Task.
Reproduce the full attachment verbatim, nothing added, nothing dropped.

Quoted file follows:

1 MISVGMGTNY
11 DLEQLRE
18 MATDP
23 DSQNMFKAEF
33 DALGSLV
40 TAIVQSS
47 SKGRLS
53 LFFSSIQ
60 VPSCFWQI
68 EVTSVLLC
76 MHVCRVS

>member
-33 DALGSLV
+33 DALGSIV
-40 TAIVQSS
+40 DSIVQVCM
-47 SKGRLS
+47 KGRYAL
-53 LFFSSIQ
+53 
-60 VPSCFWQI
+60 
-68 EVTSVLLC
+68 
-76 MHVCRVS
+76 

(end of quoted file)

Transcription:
1 MISVGMGTNY
11 DLEQLRE
18 MATDP
23 DSQNMFKAEF
33 DALGSLV
40 TAIVQSS
47 SKGRLS
53 LFFSSIQ
60 VPSCFWQI
68 EVTSVLLC
76 MHVCRVS

>member
-33 DALGSLV
+33 DALGSIV
-40 TAIVQSS
+40 DSIVQVCM
-47 SKGRLS
+47 KGRYAL
-53 LFFSSIQ
+53 
-60 VPSCFWQI
+60 
-68 EVTSVLLC
+68 
-76 MHVCRVS
+76 